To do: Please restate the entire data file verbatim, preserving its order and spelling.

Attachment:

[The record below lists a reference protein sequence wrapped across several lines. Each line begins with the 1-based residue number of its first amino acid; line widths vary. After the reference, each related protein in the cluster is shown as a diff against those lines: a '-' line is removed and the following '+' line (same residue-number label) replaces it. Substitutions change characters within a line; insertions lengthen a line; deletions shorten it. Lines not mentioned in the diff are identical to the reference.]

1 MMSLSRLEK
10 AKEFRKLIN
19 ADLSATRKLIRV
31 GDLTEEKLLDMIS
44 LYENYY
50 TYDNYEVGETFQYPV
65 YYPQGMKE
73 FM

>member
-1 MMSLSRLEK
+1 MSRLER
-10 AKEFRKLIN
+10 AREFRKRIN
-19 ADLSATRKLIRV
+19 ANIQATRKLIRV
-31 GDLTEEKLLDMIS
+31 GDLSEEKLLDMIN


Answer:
[The record below lists a reference protein sequence wrapped across several lines. Each line begins with the 1-based residue number of its first amino acid; line widths vary. After the reference, each related protein in the cluster is shown as a diff against those lines: a '-' line is removed and the following '+' line (same residue-number label) replaces it. Substitutions change characters within a line; insertions lengthen a line; deletions shorten it. Lines not mentioned in the diff are identical to the reference.]

1 MMSLSRLEK
10 AKEFRKLIN
19 ADLSATRKLIRV
31 GDLTEEKLLDMIS
44 LYENYY
50 TYDNYEVGETFQYPV
65 YYPQGMKE
73 FM

>member
-1 MMSLSRLEK
+1 MSRLER
-10 AKEFRKLIN
+10 AREFRKRIN
-19 ADLSATRKLIRV
+19 ANIQATRKLIRV
-31 GDLTEEKLLDMIS
+31 GDLSEEKLLDMIN